Wednesday, May 7, 2008

Primaries, even though I said I wouldn't

So I peeked. I promised myself I wouldn't look until tomorrow, which I then reinterpreted as starting at 12:01, not when I wake up.

At this point, Obama has kicked Clinton up and down North Carolina. Hillary may win Indiana, but it won't be by more than two points. She has no way to spin this whatsoever. It is, once again, over for her.

Since I must find something interesting to report:
Republicans have primaries too! Sure, McCain already has the delegates, but Indiana and North Carolina get to vote too. Here's the interesting nugget: McCain, who has won the nomination, gained 77% and 73% in those states. This means that something like 25% of Republican primary voters want to register protest votes against McCain.

And who got the big numbers that were taken from McCain? Wistful bloggers at Reason, a libertarian organization, had hoped Ron Paul (a quasi-libertarian if anything) would pick up about 12-18% of the vote, as protests against McCain's unsuitability. Paul is still in the race, but he has about a dozen delegates to McCain's hoards.

Paul got 8% in both states. This makes sense; this is his normal level of support, and his fans wouldn't prop up McCain since they're not loyally Republican, just jumping into the party to help out their impossible candidate.

But Paul came in third. Behind Mike Huckabee. A candidate who's not even in the race anymore got more votes in protest than Ron Paul, who's still viable as an issues-exposer. I think I know who those 10% are. They're the hardcore social conservatives who are afraid McCain (and Romney, and Guiliani) is a 'secret liberal' with agendas. SocialCons got used to being the big powerful bloc under Bush. But they failed this election, and they'll never hold the same power again. They just don't know it yet. So while they may come out in November and vote for McCain, it will be out of necessity, since no Democrat will follow their policies. Huckabee was their last chance, and he almost made it.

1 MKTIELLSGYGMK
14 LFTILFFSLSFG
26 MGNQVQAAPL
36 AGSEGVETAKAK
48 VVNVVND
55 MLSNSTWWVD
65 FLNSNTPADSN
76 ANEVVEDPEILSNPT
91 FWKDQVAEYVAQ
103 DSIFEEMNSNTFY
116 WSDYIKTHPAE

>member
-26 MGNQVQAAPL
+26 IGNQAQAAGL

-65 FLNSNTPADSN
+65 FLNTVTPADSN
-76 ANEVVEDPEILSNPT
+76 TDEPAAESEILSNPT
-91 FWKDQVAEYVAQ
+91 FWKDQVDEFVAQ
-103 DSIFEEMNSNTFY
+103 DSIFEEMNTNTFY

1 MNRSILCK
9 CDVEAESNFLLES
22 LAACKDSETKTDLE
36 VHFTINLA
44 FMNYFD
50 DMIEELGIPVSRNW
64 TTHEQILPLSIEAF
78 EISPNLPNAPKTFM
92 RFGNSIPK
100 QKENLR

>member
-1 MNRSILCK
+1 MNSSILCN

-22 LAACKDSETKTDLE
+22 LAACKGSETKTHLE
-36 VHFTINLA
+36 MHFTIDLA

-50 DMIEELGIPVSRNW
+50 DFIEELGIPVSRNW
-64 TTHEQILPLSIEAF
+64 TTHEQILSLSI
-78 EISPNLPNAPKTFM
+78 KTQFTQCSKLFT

Here's an indication of how far the SocialCons have fallen off: head-to-heads showed Obama beating Huckabee by an average of 10-20 points. Some had Obama up by 25 points on Huckabee. His nomination would have been a concession from the start.

What might this mean for McCain in the fall? SocialCons will still turn out to vote for him, but noting beats enthusiasm. If Obama's supporters truly like him, and McCain's supporters just dislike the opposition, he will lose. John Kerry lost because his supporters didn't like him so much as they disliked Bush. The fact that one in four primary voters won't openly support McCain is a bad sign for him.

1 comment:

Anonymous said...

when you only get 75% in uncontested races it doesn't speak well for a real election

mrs mccain